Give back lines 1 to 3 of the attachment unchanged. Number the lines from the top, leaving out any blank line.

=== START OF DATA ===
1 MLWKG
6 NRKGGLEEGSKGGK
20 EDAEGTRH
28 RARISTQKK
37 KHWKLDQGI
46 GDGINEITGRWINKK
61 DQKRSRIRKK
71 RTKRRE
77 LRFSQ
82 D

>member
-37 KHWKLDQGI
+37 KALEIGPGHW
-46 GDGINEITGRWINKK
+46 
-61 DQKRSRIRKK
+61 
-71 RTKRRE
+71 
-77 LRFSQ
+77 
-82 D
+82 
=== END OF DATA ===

1 MLWKG
6 NRKGGLEEGSKGGK
20 EDAEGTRH